Yes, there is a strong swing to digital and social. And yes, most advertisers subtract from their legacy media budgets to increase digital spending. But particularly striking is a quick adoption of Facebook as a primary marketing focus. Borrell found:
- 90 percent of the advertisers now have a social media page.
- 62 percent are advertising on Facebook this year. That is more than use Google, Twitter and LinkedIn combined, and double the percentage for Facebook a year ago.
- 90 percent who use Facebook are satisfied with its effectiveness. Social media now rates high in generating new customers, lagging only companies' own websites and referrals.
Borrell's measures are for spending so far this year and planned for the balance of 2016.
While 40 percent of the advertisers are increasing their digital spending, only 15 percent have increased overall marketing budgets. Newspapers and local magazines take the biggest hit to make up the difference with some erosion of broadcast and radio budgets too.
Borrell's sample ticked off a number of factors the advertisers like about digital in general and Facebook in particular — in order:
- There is more data about who we're reaching.
- It's easy to buy, track and understand.
- It works better than other types of advertising we've used.
- We have more control of the budget, timelines and creative.
- It's inexpensive.
The news wasn't all bad for traditional media. Roughly half still consider broadcast, cable, radio and local print effective and likely to remain in a comprehensive marketing plan. Newspaper websites trailed social and search but figured in the plans of 28 percent of those surveyed.
Also, a great many of the companies report that they need help with their websites and social marketing efforts. So the boom in digital marketing services to replace declining newspaper advertising revenue should continue.
But Borrell found fault with how some newspapers are selling, as well. Many of the advertisers complained that they are being "pestered" by numerous in-person sales calls. These have jumped from an average of 14.7 a month to 23.7 a month just in the last year.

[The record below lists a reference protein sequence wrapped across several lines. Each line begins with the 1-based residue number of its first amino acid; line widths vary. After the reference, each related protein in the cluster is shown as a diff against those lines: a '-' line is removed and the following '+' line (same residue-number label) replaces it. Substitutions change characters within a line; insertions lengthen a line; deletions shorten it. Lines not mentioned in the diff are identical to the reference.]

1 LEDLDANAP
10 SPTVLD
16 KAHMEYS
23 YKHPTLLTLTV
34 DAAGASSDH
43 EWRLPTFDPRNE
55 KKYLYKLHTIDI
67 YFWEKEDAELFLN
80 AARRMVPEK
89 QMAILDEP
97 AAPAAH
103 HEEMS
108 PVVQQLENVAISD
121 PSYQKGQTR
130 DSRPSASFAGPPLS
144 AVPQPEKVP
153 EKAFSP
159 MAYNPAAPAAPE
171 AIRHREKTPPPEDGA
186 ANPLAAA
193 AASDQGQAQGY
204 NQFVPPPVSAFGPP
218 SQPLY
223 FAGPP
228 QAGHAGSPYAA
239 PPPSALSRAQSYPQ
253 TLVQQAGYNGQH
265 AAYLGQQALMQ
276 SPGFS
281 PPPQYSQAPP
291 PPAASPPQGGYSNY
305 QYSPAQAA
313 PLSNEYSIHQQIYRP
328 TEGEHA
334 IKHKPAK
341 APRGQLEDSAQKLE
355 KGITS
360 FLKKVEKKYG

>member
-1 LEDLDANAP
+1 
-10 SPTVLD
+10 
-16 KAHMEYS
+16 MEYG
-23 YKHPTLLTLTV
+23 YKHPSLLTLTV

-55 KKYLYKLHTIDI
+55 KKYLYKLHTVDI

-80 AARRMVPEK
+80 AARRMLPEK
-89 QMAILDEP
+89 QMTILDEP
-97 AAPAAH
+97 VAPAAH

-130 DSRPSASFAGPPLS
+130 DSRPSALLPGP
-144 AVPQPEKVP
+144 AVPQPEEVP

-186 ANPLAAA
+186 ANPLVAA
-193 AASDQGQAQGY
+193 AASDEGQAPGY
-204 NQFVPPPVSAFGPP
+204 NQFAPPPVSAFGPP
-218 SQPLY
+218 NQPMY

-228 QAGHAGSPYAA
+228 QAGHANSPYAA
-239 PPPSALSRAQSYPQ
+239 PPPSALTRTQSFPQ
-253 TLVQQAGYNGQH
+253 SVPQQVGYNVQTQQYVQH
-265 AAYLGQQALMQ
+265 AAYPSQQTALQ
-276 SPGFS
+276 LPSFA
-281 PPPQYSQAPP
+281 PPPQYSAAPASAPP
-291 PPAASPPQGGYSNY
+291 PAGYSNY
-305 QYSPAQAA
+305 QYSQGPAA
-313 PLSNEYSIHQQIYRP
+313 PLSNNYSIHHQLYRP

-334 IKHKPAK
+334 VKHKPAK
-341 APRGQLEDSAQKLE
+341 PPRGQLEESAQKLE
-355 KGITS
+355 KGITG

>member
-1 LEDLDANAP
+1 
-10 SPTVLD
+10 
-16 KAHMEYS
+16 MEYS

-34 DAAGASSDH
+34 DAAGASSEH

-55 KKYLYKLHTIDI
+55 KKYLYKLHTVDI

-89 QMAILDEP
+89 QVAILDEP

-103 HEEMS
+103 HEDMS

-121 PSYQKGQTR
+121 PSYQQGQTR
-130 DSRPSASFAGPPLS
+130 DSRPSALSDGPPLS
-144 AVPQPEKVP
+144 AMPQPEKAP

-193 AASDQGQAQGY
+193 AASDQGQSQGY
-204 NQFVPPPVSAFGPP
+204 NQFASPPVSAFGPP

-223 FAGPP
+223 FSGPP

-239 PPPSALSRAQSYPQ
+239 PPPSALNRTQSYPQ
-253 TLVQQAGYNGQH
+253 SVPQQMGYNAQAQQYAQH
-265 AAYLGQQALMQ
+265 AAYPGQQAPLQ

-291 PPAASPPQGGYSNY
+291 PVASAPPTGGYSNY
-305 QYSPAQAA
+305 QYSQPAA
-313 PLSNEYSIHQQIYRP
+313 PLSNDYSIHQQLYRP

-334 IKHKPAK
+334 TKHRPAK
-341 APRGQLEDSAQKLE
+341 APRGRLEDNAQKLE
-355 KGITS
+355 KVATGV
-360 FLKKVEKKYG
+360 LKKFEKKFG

Once a relationship has been established, nearly 80 percent said they prefer to be pitched and place orders via email.
Advertisers now find the sales reps they talk with knowledgeable about digital but less so about marketing. One insurance agent advertiser commented:
Learn about your customers and what their needs are then fulfill them. Stop trying to just "sell" a standard package to everyone. Do business with a handshake. Establish credibility. Become a marketing partner and someone that can be counted on, not just the ad rep du jour.
I asked Borrell by email whether local media simply need to accept that they will take a backseat to Facebook and other digital platforms and settle for a supplemental ad buy.
Yes and no, he replied:
What happened to blacksmiths a century ago holds a lesson for local media. They stood outside with idle hammers as their customers waved from passing cars. Two groups formed: doomed blacksmiths, who continued to see their business as shoeing horses and fixing wagons; and the successors, who saw their job as serving the transportation needs of their communities and put up gas pumps, fixed flats, and worked on gasoline engines (none of which, by the way, required the skills a blacksmith possessed). Some of them even became car dealers.
If local media determines their role is actually to serve the marketing needs of businesses, they can ride on to greater shares. Many of them are.
In small and mid-sized markets, he added, many newspapers have done enough in digital to stay dominant. But that is the exception in metro markets where competition is tougher.
"The doomed ones are still not swallowing the digital pill," Borrell concluded.